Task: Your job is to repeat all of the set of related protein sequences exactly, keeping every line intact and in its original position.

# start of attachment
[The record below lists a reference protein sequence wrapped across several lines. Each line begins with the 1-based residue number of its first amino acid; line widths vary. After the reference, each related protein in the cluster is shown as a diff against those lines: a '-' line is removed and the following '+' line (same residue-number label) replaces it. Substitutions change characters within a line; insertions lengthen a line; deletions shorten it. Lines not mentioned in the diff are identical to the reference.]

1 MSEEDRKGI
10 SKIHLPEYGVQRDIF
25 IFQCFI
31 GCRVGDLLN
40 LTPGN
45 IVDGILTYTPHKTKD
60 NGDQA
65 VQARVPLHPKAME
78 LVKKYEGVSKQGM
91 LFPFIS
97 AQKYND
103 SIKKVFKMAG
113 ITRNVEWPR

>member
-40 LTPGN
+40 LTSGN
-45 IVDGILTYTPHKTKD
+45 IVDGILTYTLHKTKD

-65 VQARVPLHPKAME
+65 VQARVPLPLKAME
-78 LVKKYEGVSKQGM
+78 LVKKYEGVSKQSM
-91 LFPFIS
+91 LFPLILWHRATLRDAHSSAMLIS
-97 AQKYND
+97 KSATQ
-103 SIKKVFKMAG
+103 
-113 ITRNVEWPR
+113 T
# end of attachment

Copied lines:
[The record below lists a reference protein sequence wrapped across several lines. Each line begins with the 1-based residue number of its first amino acid; line widths vary. After the reference, each related protein in the cluster is shown as a diff against those lines: a '-' line is removed and the following '+' line (same residue-number label) replaces it. Substitutions change characters within a line; insertions lengthen a line; deletions shorten it. Lines not mentioned in the diff are identical to the reference.]

1 MSEEDRKGI
10 SKIHLPEYGVQRDIF
25 IFQCFI
31 GCRVGDLLN
40 LTPGN
45 IVDGILTYTPHKTKD
60 NGDQA
65 VQARVPLHPKAME
78 LVKKYEGVSKQGM
91 LFPFIS
97 AQKYND
103 SIKKVFKMAG
113 ITRNVEWPR

>member
-40 LTPGN
+40 LTSGN
-45 IVDGILTYTPHKTKD
+45 IVDGILTYTLHKTKD

-65 VQARVPLHPKAME
+65 VQARVPLPLKAME
-78 LVKKYEGVSKQGM
+78 LVKKYEGVSKQSM
-91 LFPFIS
+91 LFPLILWHRATLRDAHSSAMLIS
-97 AQKYND
+97 KSATQ
-103 SIKKVFKMAG
+103 
-113 ITRNVEWPR
+113 T